UC evaluates wheats from 12 sites Often the first question in crop production is "What Variety Should I Grow?"

Choosing the right variety, or the misfortune of not selecting the right variety, has an impact on agronomic management decisions during the entire season. It can have even greater influence on crop marketing and potential profitability.

The difference in wheat yield from highest to lowest yielding variety in the Kern County test was 2,500 pounds per acre or more than $107 per acre difference in potential profit. An experimental variety could boast that another $10.

To a large degree, a variety's genetic pedigree controls grain quality and yield potential. Varieties differ in their resistance to diseases that are common in California such as strip or leaf rust, powdery mildew, barley yellow dwarf and septoria tritici blotch. They differ in their adaptability to the different climatic conditions and season length that occurs in California. They also differ in maturity, straw strength and end use qualities. New varieties are introduced yearly that have better qualities or higher yield.

University of California Cooperative Extension advisors and specialist conduct trials at 12 sites throughout the state to evaluate yield and other agronomic traits of commercially available varieties and advanced breeding lines.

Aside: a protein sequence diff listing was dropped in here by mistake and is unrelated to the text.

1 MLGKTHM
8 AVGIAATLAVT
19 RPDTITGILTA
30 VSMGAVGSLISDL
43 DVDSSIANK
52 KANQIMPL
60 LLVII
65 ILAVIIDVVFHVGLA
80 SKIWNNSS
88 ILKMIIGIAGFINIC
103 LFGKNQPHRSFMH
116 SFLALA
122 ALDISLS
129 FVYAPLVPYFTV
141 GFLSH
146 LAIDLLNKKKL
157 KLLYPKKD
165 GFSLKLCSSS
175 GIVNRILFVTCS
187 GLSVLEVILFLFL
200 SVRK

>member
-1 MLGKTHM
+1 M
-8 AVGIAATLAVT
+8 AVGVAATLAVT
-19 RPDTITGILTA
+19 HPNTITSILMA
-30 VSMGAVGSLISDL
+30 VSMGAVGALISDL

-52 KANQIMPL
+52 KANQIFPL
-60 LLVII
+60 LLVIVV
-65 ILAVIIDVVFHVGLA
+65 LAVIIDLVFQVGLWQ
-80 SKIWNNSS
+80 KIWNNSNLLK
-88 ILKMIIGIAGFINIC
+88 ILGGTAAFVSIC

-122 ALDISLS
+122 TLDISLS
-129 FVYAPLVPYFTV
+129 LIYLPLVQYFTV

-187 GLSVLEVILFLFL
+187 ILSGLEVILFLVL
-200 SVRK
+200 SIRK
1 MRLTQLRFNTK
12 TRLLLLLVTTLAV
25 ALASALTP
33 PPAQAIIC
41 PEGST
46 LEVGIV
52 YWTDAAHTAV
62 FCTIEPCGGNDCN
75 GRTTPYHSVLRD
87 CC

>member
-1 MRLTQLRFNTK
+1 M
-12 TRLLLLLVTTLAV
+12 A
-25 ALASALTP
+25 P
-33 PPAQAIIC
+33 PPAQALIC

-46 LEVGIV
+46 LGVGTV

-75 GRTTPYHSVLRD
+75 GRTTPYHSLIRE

Fifty-two common wheat varieties and 31 durum wheat varieties were tested in 2000. Multi-year, multi-location tests provide the best information on yield stability and potential. The multiple environments also provide an excellent opportunity for rating other agronomic traits. Relative yield, how one variety compares to another, may change from year to year. That is why it is critical to look at long-term data.

About 500,000 acres of common wheat were grown in California last season. Four varieties accounted for 7l percent of that acreage.

RSI-5, which was planted on more than 84,000 acres, had the highest yield of any commercially available variety. It has medium maturity with good straw strength. Its disease resistance is mixed. Yacora Rojo was planted on one-and-a-half times as many acres as RSI-5. Multi-year-location yield average is also not a high as RSI-5 and was particularly disappointing this year. It has similar disease resistance but better baking qualities.

Another top yielding variety is Bonus, first released in 1998. It has better disease resistance and excellent baking qualities. Other advanced lines, which may become varieties, offer higher yield potentials, improved disease resistance and good baking characteristics.

Durum wheat acreage was almost 100,000 acres. The end-product use of durum wheat, semolina, demands a high quality, high protein grain. Nearly 75 percent of all durum acreage is one variety, Kronos. In 2000, Kronos yielded very well and has good disease resistance. It also has excellent grain qualities for making semolina and pasta. Kronos consistently meets the quality standards to receive the premium durum wheat prices.

Many varieties are available. Care needs to be taken to select the best variety for one's farming operation. Results from the Kern County wheat variety test and other pertinent varietal information can be obtained from the UC Cooperative Extension office or on-line at http://www.co.kern.ca.us/farm/farm.html.